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Hands-on review: Parallels Desktop 12 for Mac

When you’re a Mac user as part of an enterprise, you’ll probably hit the Windows roadblock. Applications such as Parallels Desktop 12 aim to make your life a whole lot easier by running Virtual Machines (VMs) within your Mac environment.

Parallels have evolved from their early days - you’re unlikely to find an application like it in the App Store. With Parallels Desktop 12, there are so many hooks into the Mac ecosystem that make running Windows (and other VMs) work like a dream.

Parallels 11 was a step up in UI following the release of Windows 10, yet with Parallels 12, they’ve taken the Mac route and worked on getting the smoothness and the speed working at top notch. And boy, have they achieved.

Having reset my Macbook Pro and installed Windows in Boot Camp, I tested it by importing the Boot Camp into a Parallels VM. It was quick, it was easy, and it works better than before. Rather than storing a separate VM, it runs the Boot Camp Windows within El Capitan keeping all windows edits in the partition.

This makes my life a million times easier. If required, I can restart into the Boot Camp partition and use it directly, yet I’ve only done it to test, not in anger. I can’t emphasise how useful this is for me, as it allows me to get past the enterprise roadblock and work productively.

Parallels Desktop 12 comes in three options for the different types of users. The standard Parallels Desktop 12 is designed for home and education use. A Business Edition provides extended technical support and tools for IT managers who need to manage multiple virtual machines. There’s also a Pro Edition that includes additional features for developers.

The core features of Parallels Desktop 12 are the same for all three versions, and even the standard edition will be perfectly adequate for most business users who have to run some Windows applications.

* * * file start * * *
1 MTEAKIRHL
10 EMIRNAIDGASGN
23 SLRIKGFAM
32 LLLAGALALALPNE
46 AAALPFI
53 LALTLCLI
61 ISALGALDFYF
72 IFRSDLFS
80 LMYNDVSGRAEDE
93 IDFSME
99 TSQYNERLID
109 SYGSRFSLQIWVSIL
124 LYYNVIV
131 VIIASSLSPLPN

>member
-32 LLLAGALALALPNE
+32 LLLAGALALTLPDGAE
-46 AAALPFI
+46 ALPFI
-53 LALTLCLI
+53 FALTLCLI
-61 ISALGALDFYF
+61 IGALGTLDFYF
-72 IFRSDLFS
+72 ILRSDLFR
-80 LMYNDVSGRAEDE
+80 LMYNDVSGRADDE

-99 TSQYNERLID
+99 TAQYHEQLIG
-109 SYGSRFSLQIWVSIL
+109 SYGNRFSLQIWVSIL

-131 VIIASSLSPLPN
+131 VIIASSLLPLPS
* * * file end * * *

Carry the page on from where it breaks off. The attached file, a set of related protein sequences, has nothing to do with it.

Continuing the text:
With Parallels being baked into the Mac environment more and more, you can run new options like Always Ready mode which launches a specific Virtual Machine leaving it paused in the background so it’s instantly available when you need it. Apps can be assigned behaviours, such as always opening full screen, or running in coherence mode (Parallels way of hiding the Windows desktop and making Windows apps seem like Mac ones).

Parallels also offers the ability to purchase Windows 10 directly from the setup screen, as well as download Linux ISOs and boot directly. It’s already set up for macOS Sierra as well as Windows 10 Anniversary Update, with virtual machines showing up in Sierra’s storage optimisation tool and the new Windows Ink feature within MS Office.

As part of Parallels Desktop 12, there’s a new feature called Parallels Toolbox, a Mac-centric toolbox with a range of tools to make your day to day life easier. The toolbox includes useful tools such as audio & screen recorders, archive tools and video converters. A nice little tool in itself!

In summary, Parallels Desktop is still leading the virtualisation opposition such as VMWare’s Fusion and Veertu’s startup offering. It’s not the big change of Parallels 11, yet is a worthy upgrade in itself.

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